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A day in the life of a football fan

Some people may not now about the life of a football fan and what it takes to support your club week in, week out. I spoke with a football fan who travels every week to support his team.

Leo van der Kleij (23) is a Dutch man who lives in Groningen. He is a great fan of Feyenoord Rotterdam. Every week he makes the journey from Groningen to Rotterdam, to support his team. It almost takes him three hours to get there, but he enjoys it every week.

“Sometimes people ask me how I can still enjoy a journey of three hours to get there to watch a game of ninety minutes and then make the same journey back.  But it is the passion and the joy in the stadium that keeps me going”.

Leo has a season ticket, which means he also goes to away games. That means an even longer journey, higher priced tickets and strong security. When I asked him what motivated him to go to away games, I really saw the passion in his eyes.

“When you go to an away game, it’s really you and your friends against an entire stadium. When you are there with 800 away supporters and you manage to ‘outsing’ (sing harder than the home supporters, red) the other side, that feeling is just wonderful”.

Leo and his friends

I asked Leo how his typical ‘matchday’ looked like. What time he got up and what time he got back home. The way he and his friends plan their days is quite interesting, because it’s not the football alone what makes them come back to Rotterdam every week.

“So basically I get up around 7.00 in the morning. Sometimes I don’t even sleep and go straight from the pub to the train station, does days are the tough ones haha. I board the train around 07.45. I usually drink my first beer in peace and silence. I get a lot of weird faces when I’m sitting there, alone and drinking a beer so early in the morning. My friends get on the train in Hoogeveen, which is a fourty minute ride for me and from there the fun really begins. We usually go with a group of eight till ten people. If everything goes smooth, so no train delays or anything, we arrive in Rotterdam around 11.30”.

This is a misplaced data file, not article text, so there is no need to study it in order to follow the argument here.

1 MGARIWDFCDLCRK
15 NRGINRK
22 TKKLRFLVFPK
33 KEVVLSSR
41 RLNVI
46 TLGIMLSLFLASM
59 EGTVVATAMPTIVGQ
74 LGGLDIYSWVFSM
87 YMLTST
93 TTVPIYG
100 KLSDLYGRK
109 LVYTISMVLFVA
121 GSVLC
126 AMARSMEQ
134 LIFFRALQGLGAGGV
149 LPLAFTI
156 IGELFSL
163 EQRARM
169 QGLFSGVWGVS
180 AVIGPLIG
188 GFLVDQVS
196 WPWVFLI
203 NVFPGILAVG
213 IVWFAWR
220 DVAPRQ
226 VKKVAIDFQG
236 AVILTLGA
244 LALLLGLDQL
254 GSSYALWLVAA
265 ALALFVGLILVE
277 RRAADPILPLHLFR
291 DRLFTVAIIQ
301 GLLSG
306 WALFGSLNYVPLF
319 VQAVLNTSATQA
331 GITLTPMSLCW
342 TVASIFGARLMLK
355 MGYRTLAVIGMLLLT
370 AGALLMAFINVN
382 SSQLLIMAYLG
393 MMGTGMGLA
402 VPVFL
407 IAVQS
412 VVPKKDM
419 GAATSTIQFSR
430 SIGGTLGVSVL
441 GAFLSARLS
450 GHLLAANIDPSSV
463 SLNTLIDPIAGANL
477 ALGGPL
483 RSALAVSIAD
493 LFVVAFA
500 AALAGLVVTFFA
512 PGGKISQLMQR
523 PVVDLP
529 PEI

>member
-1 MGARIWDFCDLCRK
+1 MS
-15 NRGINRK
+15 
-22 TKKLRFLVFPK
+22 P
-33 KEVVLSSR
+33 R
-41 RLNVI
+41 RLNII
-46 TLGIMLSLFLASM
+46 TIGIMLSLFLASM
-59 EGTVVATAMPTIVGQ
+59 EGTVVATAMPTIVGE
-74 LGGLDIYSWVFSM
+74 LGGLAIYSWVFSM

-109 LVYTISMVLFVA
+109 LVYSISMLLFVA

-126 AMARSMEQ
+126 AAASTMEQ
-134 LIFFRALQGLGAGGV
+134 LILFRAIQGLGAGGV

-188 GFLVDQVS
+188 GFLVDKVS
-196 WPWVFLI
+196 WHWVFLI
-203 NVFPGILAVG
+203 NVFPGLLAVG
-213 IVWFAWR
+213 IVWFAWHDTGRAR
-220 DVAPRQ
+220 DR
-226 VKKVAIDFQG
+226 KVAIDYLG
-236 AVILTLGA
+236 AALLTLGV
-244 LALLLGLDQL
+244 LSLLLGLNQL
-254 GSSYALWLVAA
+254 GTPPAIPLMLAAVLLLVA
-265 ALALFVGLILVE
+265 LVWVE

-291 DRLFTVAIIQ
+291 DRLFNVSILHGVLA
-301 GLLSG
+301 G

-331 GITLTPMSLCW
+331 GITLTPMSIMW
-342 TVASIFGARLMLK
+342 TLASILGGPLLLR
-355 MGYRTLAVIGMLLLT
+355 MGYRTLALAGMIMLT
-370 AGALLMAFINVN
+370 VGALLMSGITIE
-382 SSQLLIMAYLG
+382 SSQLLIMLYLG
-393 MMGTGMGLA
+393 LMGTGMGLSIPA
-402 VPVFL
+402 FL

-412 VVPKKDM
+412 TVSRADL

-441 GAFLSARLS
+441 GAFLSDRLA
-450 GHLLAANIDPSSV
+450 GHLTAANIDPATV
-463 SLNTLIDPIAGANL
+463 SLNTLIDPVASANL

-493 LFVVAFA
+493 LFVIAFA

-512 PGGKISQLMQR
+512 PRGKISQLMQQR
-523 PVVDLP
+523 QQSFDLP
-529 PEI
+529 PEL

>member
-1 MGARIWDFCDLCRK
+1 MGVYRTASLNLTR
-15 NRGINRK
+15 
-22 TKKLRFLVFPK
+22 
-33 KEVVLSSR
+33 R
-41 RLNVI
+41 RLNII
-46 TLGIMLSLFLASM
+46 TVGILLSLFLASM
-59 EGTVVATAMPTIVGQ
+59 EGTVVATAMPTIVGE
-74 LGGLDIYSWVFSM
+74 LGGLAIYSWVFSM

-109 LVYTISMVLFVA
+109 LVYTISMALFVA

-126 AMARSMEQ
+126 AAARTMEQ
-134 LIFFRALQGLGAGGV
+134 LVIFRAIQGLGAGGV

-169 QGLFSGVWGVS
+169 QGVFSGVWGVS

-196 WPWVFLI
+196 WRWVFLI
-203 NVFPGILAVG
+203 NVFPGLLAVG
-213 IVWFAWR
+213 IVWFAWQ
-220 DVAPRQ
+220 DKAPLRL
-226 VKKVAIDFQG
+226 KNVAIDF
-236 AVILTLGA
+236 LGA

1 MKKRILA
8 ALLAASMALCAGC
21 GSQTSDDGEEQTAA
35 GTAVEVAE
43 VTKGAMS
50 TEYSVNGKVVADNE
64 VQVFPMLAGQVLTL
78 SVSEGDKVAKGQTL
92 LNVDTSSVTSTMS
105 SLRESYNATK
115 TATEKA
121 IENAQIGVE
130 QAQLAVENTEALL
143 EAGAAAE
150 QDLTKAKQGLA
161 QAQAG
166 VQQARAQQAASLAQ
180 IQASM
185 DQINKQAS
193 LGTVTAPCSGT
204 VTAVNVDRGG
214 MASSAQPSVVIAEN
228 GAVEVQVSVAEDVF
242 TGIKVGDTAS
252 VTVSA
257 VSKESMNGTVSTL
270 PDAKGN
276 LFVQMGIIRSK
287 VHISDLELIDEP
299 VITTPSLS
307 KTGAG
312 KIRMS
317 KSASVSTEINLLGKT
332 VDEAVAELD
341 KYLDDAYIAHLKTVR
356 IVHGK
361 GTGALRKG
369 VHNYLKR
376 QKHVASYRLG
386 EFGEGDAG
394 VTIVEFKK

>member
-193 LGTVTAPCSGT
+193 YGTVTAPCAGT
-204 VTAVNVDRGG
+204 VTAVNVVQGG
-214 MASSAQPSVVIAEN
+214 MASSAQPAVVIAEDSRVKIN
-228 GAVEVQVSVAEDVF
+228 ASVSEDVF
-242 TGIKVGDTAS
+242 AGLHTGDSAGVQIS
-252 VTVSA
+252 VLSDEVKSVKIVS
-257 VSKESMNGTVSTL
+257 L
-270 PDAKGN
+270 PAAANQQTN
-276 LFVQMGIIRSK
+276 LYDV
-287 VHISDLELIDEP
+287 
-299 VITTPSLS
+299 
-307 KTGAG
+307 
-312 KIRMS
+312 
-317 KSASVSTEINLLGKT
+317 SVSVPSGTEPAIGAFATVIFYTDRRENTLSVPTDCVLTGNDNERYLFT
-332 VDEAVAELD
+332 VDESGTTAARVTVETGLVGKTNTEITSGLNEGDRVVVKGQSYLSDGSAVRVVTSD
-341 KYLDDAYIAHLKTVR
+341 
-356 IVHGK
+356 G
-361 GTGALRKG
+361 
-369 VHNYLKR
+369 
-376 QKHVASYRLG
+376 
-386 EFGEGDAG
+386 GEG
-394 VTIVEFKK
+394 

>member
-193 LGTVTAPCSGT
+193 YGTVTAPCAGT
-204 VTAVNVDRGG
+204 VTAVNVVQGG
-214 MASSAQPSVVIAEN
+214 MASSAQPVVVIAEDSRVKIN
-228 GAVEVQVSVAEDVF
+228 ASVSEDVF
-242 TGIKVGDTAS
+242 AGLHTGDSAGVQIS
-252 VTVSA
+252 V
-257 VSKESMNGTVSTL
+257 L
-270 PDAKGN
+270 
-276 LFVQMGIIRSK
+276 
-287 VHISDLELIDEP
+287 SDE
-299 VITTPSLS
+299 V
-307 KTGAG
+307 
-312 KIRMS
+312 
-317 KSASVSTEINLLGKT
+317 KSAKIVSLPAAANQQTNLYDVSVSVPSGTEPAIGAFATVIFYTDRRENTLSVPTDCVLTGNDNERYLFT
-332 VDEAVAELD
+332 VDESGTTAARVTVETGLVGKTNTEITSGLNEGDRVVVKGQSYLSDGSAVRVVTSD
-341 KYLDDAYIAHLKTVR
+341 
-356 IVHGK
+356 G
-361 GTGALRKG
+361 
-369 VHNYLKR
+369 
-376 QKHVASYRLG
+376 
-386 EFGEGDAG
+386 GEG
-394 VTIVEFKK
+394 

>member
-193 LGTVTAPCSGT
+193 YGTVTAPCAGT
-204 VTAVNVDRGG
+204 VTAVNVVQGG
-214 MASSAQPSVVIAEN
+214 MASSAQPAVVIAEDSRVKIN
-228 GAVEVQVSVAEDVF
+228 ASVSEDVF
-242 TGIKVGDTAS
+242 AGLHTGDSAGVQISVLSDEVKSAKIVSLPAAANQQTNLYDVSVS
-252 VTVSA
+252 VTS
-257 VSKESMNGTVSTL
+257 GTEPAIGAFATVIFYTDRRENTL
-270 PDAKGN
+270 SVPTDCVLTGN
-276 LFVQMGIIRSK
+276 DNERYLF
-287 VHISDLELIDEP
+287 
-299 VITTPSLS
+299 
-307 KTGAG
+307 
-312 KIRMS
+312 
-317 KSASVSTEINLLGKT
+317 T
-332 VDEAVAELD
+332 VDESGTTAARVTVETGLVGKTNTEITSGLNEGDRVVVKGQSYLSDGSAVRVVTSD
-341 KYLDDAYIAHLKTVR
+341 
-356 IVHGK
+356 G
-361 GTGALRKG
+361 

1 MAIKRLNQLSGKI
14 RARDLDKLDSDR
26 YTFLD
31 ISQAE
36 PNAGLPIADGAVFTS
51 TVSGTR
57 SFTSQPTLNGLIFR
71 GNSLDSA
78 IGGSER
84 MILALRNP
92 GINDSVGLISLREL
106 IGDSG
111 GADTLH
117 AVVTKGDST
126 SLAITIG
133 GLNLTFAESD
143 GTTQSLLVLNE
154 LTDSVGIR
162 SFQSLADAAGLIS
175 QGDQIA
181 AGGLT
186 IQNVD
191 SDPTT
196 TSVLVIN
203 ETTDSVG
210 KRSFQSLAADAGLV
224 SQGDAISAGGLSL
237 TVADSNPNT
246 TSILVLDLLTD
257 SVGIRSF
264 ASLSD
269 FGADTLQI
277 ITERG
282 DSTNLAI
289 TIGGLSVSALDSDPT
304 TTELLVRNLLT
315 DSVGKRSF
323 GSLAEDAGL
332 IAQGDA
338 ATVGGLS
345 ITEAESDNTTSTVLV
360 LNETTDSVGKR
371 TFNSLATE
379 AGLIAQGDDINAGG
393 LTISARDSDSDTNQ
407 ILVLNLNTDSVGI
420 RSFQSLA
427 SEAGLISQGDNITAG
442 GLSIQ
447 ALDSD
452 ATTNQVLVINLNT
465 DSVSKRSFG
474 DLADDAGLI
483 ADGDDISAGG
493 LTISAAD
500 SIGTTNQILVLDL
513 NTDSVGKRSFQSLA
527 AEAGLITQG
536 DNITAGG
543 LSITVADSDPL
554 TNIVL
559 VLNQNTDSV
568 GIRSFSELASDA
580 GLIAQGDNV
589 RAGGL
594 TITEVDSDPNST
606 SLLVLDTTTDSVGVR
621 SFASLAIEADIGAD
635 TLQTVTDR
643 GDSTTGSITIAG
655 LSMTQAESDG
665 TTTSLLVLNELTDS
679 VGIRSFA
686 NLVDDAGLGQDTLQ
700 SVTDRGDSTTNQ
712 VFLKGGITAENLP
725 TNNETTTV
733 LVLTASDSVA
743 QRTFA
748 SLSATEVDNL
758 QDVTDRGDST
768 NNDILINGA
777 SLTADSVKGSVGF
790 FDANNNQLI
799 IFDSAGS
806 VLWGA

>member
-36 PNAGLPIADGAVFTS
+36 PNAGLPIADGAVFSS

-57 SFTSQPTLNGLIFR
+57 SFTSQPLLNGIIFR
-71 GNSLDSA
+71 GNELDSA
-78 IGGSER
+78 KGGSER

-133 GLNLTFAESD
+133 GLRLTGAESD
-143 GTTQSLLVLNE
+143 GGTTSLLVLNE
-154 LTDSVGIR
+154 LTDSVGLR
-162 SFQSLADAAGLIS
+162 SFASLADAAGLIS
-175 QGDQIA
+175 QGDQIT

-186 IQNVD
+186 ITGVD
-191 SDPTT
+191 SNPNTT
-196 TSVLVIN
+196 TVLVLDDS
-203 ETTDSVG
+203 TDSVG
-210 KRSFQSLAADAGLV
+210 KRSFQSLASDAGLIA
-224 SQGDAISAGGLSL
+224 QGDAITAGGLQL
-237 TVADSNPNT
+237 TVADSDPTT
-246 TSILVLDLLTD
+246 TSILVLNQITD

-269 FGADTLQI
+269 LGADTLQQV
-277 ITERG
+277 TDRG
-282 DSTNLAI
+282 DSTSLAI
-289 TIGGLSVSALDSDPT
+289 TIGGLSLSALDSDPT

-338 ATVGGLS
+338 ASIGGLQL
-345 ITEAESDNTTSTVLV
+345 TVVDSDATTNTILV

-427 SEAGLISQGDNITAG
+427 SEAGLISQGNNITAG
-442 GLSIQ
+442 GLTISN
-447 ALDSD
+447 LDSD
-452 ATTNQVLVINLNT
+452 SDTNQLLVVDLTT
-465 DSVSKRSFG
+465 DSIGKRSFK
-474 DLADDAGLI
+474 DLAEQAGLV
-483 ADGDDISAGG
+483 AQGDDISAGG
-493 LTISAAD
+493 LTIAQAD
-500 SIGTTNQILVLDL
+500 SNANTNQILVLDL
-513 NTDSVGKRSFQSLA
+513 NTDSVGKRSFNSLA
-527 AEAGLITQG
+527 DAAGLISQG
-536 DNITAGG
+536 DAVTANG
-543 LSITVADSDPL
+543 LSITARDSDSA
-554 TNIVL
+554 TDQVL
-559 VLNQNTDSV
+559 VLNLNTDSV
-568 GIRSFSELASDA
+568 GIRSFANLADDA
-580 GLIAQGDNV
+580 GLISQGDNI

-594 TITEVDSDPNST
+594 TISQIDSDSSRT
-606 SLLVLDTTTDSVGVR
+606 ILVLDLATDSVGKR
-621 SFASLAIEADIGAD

But the games usually start at 14.30 right?

“Correct! When we arrive in Rotterdam, we always go to a little pub near the stadium, called M’n Oma. They sell pitchers of beer for ten euro and they have really nice snacks. Around 14.00 we make our way to the stadium. When the game is finished we have to go back to the train station but this is always chaos. 45000 people all want to leave the stadium at the same time and this never goes  smooth. Sometimes it takes us a hour to get to the train station, which is normally a fifteen minute ride”.

During our conversation I didn’t get the feeling that Leo was bothered about his six hour traveling scheme every week. He almost made it feel like the journey itself was the best part of the day. Especially the journey back home, he told me.

“When we get in the train to get back home, there are always people who feel tired. A couple  of beers always solve this problem. There are days when the trip back is actually more fun than the match itself. We’re always singing and laughing with each other. The beer is the main reason of this. When I get back home, I usually go straight to bed, because I have work the next day”.

Leo has followed Feyenoord across Europe. He attended games in England, Italy, Slovakia and even Ukraine. When I asked him about his best memory, he started glancing and spoke very passionate about a trip to England, for the Europe League.

“What a week, what a week. On Sunday we managed to beat PSV Eindhoven, at their stadium. On Tuesday we travelled to England, for the Europe League game against Manchester United. The game was on Thursday but all the Feyenoord fans were there earlier. The entire city of Manchester was invaded by Feyenoord fans. We lost the game 4-0, but we really didn’t care. The atmosphere was amazing.

The invasion of Manchester by Feyenoord fans.

Then we won against ADO Den Haag on the following Sunday. At the end of that season we were also crowned champions of The Netherlands. That was really my most memorable season!”